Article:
Technological innovation in broadcasting is alive and well. New services for broadcast now go beyond HDTV, multicasting and mobile DTV and incorporate interactive experiences. One such experience that is already coming into living rooms is 3D.
Like any technology, the success of 3D relies on viewer acceptance. And nothing will speed acceptance more than quality programming. This means it is essential to understand the mechanics behind 3D shooting.
Lenses, of course, perform the vital act of image capture, which is the stepping stone for everything that follows. When it comes to 3D, lens controllers, as well as the lens design construction and the manufacturing processes used take center stage.
Controllers ensure that the various lenses track perfectly, both electronically and optically. They also help the cameras move in and out more easily and in perfect synchronization, which is critical in 3D shooting. Another critical element is setting depth of field properly, especially in close ups, over the shoulder shots and other narrative scenes. It is the difference between having a 3D program look cartoonish or having it appear as though it is actually taking place in the viewers’ living rooms.
Lens construction and the manufacturing processes are essential as well. That’s because 3D shoots involve two cameras, so each lens must be of the same focal length, with zoom and focus positions moving in perfect synchronization. If this doesn’t happen, the picture will not come together properly. Aligning the optical axis exactly can take work, primarily because the beam splitters and image sensors may not align accurately.
Lenses from Fujifilm Optical Devices are constructed in a way that ensures the synchronization process happens smoothly and successfully. That’s why some of the most distinguished 3D houses have converted to Fujinon lenses.
Generally, lenses of the same specification are closely matched. But when they are measured with a collimator—a device for aligning lenses—they often differ slightly, which means shooters can end up wasting time searching for two accurately aligned lenses.
Fujinon lenses are optically and electronically matched, with precision zoom and focus servos that allow the control system to synchronize the left and right camera lenses for 3D, and offer pinpoint operational accuracy. This can simplify the process, and reduce set-up and shooting times significantly.
For more information on Fujifilm Optical Devices, go to www.Fujinon.com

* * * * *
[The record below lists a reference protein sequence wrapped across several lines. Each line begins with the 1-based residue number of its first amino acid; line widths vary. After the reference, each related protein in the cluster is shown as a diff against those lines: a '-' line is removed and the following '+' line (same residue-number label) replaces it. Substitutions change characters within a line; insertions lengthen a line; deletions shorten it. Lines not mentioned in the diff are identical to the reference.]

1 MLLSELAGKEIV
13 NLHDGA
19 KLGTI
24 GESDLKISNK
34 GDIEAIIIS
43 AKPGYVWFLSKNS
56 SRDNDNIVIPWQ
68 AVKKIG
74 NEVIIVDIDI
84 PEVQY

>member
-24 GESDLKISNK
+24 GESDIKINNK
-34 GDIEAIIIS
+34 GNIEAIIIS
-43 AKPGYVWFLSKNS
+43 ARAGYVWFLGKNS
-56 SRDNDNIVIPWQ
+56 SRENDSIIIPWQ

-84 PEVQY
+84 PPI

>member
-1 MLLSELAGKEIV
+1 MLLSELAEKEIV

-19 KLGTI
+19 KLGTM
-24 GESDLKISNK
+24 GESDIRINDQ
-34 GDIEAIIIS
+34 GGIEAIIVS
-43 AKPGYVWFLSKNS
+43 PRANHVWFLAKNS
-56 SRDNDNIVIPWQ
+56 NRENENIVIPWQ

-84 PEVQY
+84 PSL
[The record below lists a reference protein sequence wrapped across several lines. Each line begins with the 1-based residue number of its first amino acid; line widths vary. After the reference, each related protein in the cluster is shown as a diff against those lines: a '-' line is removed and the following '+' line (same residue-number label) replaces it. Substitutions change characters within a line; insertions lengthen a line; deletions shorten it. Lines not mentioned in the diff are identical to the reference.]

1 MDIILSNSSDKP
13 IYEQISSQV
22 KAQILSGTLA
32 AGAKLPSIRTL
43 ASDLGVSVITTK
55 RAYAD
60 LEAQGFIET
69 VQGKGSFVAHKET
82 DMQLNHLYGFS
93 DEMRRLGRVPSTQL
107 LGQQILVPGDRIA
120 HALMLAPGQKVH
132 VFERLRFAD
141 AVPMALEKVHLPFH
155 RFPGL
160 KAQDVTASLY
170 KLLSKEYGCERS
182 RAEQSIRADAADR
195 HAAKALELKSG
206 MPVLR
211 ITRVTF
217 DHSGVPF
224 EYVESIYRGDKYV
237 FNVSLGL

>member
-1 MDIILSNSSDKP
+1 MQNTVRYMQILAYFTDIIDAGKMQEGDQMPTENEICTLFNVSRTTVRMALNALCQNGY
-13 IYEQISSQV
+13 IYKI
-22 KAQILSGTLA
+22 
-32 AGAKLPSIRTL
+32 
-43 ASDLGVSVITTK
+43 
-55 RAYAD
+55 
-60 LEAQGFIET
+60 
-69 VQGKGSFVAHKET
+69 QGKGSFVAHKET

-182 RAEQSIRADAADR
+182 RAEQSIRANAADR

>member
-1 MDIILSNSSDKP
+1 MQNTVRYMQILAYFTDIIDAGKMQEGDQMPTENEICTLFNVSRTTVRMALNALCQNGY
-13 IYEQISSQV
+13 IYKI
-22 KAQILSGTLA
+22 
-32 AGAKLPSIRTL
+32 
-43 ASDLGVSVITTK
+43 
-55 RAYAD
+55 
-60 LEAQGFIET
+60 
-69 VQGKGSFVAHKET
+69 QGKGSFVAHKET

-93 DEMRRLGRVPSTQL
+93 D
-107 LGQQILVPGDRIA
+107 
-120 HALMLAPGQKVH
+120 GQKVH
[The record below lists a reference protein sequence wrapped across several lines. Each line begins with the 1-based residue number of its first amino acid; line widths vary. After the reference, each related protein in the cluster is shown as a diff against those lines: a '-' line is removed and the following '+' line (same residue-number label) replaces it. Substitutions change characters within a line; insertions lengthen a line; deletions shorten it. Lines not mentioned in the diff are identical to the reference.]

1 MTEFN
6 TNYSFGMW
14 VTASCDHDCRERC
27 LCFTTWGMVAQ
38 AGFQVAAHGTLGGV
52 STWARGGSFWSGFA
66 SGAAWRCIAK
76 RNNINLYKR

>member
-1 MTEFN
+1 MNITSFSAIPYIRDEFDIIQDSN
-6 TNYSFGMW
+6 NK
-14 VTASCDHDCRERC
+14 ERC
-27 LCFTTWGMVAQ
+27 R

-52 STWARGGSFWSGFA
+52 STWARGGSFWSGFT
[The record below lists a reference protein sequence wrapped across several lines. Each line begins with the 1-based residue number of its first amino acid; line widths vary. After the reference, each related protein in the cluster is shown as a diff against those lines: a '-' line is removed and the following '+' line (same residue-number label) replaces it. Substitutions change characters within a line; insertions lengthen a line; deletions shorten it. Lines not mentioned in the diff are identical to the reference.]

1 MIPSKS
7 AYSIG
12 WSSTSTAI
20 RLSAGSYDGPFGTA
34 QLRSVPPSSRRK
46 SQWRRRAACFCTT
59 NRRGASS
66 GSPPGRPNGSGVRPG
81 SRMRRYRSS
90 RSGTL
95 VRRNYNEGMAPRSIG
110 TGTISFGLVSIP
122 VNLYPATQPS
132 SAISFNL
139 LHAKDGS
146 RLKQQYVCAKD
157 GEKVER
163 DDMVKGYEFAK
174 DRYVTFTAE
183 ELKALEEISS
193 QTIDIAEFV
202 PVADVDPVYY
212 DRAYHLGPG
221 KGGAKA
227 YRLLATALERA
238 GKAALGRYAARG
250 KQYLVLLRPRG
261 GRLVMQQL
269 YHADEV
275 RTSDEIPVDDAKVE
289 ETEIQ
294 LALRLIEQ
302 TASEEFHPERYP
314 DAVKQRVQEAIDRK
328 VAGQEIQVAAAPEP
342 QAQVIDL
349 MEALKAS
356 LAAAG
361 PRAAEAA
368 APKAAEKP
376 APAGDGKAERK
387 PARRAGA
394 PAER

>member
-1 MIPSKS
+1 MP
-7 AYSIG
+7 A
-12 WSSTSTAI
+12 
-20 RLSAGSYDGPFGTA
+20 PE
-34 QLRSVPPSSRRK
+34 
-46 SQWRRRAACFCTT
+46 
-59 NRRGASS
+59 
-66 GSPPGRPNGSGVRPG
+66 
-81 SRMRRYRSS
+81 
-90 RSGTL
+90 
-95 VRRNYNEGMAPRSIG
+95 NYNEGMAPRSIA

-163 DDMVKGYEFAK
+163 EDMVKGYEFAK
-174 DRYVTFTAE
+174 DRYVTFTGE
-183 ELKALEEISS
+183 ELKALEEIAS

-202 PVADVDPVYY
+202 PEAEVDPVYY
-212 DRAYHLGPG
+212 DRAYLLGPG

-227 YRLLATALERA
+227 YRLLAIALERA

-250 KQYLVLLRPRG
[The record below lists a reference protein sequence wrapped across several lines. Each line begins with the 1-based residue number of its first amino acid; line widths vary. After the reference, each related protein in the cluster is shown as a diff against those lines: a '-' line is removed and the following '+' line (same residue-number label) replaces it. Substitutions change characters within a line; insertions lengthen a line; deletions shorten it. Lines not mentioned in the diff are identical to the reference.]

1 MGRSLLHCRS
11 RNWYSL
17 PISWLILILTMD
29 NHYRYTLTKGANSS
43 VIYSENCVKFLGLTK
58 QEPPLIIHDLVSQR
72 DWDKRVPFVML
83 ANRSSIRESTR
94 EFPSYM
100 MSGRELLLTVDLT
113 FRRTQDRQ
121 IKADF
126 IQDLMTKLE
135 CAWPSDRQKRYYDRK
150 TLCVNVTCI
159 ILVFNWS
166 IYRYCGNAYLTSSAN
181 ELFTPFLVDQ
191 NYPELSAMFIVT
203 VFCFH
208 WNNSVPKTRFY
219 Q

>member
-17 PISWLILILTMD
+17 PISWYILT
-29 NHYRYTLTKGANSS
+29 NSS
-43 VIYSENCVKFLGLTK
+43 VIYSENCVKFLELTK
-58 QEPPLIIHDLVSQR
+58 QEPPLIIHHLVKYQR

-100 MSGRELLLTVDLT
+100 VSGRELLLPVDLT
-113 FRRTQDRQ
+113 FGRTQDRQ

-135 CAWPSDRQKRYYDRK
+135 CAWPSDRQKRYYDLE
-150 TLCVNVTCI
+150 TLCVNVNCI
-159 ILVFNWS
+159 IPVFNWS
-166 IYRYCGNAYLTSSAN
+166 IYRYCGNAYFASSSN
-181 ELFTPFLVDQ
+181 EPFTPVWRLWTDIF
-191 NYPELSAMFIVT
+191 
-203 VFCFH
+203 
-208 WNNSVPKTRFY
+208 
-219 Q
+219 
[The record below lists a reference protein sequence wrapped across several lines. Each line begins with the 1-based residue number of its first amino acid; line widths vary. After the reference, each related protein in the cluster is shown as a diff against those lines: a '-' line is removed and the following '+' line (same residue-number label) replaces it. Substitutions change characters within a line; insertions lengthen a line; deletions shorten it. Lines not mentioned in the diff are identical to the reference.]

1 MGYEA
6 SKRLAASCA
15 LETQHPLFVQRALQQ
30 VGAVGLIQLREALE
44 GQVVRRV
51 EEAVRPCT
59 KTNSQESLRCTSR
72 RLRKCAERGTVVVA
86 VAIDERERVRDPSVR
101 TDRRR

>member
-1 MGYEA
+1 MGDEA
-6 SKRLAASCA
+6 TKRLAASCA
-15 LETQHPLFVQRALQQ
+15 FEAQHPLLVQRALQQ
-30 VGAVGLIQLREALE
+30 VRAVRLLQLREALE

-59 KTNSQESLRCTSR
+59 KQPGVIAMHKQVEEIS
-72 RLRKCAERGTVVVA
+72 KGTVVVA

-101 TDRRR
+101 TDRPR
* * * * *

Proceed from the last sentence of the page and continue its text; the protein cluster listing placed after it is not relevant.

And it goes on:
, or follow us at www.Facebook.com/FujifilmOptical
In this first installation of our multi-part series on Lens Care Maintenance, we’ll discuss the appropriate materials and methods to properly clean your lens.
Whether you’re a weekend shooter or a seasoned photographer, you no doubt have experienced this common scenario: you shoot your best work only to find that the pictures are useless because there was dirt on the lens.
When you see the same spot on a set of pictures you take, you must clean the camera lens as soon as possible. In some cases, small spots can be eliminated, but more often than not you will have to shoot the pictures again or take a loss on once-in-a-lifetime photo opportunities gone forever. Here are a few key elements to ensure your lens is cleaned properly.
Use an air gun and lens brush to wipe off any loose dust. If you’re on location and don’t have either of those, you can gently blow on the lens, but this should be your last resort!
Choose the right cloth, and give it a good shake to loosen any lingering fibers before wiping the lens. At Fujifilm, we suggest using a micro-fiber cloth for a number of reasons:
1. They will not scratch or smear the surface
2. They are chemical free
3. They are anti-static
4. They lift dust and oil from the lens
If you don’t have a micro-fiber cloth, choose a cloth made from soft, silky material—preferably one made for optical lens cleaning. Never use a hard material, like your t-shirt, or you can transfer debris and even scratch the lens. Always wipe the lens in a gentle, circular motion, beginning in the center and working your way outward, and use a lifting motion rather than rubbing the cloth against the lens to avoid causing any damage.
Use the right cleaning agent. For normal smears and smudges, it is not necessary to use a lens cleaning fluid—just a cloth will do. If you do need to use liquid, place one or two drops of a lens cleaning liquid or isopropyl alcohol on a cleaning cloth. Never, ever apply liquid directly on the lens. If you use too much cleaning fluid or place drops directly on the lens, the fluid may seep into the lens, which can result in internal fog or something worse, causing permanent damage.
It may seem simple, but the type of cleaning materials you choose and how you use them greatly contribute to the lifetime of your lens. For more information on Fujifilm Optical Devices, go to FujifilmUSA.com.